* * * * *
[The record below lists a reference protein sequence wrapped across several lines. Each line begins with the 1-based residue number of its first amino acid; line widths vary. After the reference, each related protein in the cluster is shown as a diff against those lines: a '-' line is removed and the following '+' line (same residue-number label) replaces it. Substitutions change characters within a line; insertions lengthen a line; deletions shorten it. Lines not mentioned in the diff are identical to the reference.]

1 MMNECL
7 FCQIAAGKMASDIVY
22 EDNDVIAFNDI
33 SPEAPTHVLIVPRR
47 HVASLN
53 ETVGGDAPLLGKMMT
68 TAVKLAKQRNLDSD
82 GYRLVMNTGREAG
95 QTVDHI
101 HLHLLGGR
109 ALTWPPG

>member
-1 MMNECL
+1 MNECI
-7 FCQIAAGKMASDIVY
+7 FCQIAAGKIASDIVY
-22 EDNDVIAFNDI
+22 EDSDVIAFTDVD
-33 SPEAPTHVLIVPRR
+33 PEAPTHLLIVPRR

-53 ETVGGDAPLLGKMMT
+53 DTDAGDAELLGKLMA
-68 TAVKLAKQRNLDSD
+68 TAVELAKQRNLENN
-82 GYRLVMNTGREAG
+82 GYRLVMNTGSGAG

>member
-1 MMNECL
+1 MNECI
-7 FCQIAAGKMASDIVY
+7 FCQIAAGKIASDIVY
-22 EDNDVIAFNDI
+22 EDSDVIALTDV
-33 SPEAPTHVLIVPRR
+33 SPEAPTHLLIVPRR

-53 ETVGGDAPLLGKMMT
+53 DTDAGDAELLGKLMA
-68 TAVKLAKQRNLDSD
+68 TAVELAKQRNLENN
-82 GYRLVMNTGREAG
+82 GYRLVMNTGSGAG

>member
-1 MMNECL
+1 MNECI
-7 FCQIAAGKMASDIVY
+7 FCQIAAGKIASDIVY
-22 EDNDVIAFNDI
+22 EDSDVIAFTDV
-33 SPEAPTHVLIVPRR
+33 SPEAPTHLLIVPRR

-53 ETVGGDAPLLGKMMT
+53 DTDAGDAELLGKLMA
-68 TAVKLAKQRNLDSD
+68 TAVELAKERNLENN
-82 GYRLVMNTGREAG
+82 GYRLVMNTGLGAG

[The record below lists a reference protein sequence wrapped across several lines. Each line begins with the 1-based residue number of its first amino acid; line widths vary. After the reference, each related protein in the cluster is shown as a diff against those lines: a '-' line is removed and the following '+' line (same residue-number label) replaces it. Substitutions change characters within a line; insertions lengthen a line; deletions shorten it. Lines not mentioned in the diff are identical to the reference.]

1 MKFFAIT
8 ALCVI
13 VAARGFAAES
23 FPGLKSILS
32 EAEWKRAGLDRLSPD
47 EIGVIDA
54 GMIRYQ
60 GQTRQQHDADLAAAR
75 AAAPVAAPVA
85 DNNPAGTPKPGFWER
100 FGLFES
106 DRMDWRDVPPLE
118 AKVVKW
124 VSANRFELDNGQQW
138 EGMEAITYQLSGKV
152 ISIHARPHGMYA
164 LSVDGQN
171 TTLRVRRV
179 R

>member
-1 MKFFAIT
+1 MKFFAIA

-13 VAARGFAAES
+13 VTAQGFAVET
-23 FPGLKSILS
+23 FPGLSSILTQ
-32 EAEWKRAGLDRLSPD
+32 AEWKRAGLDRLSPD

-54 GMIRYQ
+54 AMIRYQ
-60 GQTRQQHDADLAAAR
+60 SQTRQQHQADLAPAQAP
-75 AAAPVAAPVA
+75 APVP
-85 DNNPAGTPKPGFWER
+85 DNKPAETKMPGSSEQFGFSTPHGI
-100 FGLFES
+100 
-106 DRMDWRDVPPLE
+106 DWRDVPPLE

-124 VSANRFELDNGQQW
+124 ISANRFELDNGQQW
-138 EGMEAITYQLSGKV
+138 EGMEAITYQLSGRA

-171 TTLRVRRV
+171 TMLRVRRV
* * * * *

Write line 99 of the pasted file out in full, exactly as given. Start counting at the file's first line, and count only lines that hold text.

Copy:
-124 VSANRFELDNGQQW